The film has been cut and rearranged in terms of what we see and what we hear in comparison to the original form. It represents designers working to create a product that is deemed valuable and beautiful, however the movement of the footage and the interuption of natural flow represent the skewing of thought that what you are seeing is not reality.
The treatment of the film shows that their is more complexity than this dreamlike state (aided by the soundscape heard in the background). The existential quote illustrates the concept that yes, designers create things that can be seen as valuable and beautiful, but that is not always the case no matter who you are and how it is represented.
There will always be those who agree, disagree and others don’t even notice or care. To illustrate the concept of those who don’t care the film becomes the background of the text in the end. The poster goes from emphasizing the importance of the designer (people who love what you do), to disengaging the belief (people who hate what you do) to showing a dismissed attitude (people who don’t care).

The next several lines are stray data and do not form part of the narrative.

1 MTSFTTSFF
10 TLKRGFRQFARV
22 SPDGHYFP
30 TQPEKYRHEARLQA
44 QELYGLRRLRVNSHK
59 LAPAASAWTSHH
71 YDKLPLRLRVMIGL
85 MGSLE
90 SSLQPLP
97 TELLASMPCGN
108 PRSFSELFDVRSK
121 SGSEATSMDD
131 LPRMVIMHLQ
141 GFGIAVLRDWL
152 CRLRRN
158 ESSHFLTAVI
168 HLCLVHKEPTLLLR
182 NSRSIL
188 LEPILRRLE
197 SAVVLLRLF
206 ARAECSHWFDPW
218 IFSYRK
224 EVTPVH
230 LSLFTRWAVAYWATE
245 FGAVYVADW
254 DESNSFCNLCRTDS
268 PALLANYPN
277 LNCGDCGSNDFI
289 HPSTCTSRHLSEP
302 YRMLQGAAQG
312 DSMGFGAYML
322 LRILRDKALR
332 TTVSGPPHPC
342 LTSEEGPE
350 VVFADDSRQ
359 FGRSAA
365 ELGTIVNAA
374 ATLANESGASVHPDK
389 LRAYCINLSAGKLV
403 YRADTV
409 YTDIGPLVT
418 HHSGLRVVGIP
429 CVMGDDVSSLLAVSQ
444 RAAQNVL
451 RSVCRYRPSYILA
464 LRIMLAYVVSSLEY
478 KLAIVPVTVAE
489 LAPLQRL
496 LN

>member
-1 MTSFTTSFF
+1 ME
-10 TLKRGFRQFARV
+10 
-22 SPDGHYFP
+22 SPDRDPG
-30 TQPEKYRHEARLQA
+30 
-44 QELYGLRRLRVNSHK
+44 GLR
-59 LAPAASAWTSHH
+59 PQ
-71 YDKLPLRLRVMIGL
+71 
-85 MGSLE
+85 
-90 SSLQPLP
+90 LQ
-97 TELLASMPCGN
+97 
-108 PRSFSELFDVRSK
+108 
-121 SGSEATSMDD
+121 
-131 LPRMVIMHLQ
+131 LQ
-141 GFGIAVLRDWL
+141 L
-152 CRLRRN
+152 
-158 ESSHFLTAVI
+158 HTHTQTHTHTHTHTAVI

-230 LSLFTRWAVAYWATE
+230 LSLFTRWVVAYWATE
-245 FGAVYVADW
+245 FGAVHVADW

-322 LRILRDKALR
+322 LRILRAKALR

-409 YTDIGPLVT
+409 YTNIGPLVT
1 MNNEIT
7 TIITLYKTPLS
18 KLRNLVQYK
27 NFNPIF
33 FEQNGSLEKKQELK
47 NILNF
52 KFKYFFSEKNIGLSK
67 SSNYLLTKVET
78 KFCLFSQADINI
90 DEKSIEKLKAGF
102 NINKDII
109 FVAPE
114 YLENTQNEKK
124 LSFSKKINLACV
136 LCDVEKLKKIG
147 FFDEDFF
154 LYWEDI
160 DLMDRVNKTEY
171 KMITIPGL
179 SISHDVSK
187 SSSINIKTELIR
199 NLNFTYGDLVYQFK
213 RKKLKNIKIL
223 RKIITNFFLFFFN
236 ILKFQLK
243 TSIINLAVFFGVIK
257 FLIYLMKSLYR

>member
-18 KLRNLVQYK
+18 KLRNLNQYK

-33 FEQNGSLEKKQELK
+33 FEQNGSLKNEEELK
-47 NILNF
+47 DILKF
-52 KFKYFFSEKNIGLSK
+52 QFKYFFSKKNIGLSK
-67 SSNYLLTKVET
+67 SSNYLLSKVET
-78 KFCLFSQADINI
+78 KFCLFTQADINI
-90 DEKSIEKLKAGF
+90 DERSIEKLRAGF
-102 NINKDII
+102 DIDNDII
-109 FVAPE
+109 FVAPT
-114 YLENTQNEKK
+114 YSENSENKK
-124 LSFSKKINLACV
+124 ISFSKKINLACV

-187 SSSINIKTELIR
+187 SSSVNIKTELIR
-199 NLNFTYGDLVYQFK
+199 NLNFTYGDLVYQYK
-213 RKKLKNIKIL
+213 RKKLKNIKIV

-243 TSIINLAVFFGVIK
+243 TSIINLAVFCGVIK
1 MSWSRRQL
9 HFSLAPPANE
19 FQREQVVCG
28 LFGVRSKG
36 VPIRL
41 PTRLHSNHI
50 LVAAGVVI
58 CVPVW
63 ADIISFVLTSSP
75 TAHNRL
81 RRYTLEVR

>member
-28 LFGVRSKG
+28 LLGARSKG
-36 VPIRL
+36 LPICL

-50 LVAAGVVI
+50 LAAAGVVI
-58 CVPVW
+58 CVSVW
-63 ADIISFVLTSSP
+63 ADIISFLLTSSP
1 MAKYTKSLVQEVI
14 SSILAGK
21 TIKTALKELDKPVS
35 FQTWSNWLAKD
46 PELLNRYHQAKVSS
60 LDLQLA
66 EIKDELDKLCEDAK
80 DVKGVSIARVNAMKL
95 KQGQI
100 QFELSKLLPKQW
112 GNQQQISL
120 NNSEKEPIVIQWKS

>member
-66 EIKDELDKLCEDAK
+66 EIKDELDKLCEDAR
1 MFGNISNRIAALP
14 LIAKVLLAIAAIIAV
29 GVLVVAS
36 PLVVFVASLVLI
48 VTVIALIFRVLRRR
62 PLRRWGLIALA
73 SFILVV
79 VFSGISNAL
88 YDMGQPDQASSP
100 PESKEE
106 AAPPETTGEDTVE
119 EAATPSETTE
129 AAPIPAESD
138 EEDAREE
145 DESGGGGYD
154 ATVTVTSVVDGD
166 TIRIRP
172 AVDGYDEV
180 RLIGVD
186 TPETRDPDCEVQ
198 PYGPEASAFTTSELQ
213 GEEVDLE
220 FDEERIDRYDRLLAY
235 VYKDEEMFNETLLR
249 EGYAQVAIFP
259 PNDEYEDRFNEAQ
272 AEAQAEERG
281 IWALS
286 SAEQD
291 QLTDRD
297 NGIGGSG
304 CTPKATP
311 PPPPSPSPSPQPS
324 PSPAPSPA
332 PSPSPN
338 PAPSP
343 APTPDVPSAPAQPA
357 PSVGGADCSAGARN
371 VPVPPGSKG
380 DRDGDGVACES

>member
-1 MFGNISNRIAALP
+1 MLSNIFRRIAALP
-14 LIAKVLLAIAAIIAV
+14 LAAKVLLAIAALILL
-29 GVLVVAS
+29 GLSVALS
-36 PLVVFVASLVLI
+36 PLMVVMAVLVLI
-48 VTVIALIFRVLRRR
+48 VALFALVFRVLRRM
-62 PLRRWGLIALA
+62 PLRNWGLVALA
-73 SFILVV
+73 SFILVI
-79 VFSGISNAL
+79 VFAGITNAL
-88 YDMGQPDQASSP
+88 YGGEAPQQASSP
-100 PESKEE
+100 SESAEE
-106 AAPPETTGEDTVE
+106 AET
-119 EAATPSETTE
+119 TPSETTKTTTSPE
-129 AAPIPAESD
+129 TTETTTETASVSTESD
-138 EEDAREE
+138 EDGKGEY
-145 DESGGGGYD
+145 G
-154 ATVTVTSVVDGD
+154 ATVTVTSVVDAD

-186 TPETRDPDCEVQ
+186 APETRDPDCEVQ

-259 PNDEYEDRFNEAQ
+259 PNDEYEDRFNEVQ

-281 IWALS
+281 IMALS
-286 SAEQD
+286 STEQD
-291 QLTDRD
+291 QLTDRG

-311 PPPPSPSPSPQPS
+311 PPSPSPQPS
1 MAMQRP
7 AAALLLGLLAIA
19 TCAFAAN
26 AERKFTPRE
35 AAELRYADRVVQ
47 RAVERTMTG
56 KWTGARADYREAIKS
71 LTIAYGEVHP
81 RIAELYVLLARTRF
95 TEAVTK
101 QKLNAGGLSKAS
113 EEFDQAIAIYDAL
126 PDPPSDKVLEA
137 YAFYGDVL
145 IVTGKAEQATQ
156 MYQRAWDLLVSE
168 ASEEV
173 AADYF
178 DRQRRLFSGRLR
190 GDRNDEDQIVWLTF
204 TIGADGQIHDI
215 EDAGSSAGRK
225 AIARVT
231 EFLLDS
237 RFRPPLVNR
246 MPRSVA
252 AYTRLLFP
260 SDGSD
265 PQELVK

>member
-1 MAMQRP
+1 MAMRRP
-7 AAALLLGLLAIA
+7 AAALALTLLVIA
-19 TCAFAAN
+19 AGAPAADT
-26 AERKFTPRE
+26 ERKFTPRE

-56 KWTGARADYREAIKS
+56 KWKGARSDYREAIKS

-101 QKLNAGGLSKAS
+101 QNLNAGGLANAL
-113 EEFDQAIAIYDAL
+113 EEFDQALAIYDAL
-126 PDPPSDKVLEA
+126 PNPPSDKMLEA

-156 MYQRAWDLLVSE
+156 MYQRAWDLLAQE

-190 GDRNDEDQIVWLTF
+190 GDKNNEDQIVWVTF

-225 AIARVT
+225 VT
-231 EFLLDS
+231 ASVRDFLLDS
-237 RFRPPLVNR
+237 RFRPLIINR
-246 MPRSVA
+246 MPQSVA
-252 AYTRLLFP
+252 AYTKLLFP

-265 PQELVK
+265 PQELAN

The text becomes the foreground to show this dismissive attitude that there is all of this work and process behind everything that no one can see or maybe that nobody cares to take notice.
The sound was composed from the original video itself, re-appropriating various elements of the audio that was needed to convey the message. The dramatic musical scores in the background to open and close the poster with an upbeat vibe to emphasize the pride in the reader’s voice.
The typeface used is Futura Extra Bold with the counters knocked out.
American Look. Dir. W. F. Banes and John Thiele. Chevrolet. 1950s Designers. You Tube, 10 May 2006. Web. 4 Mar. 2010. .
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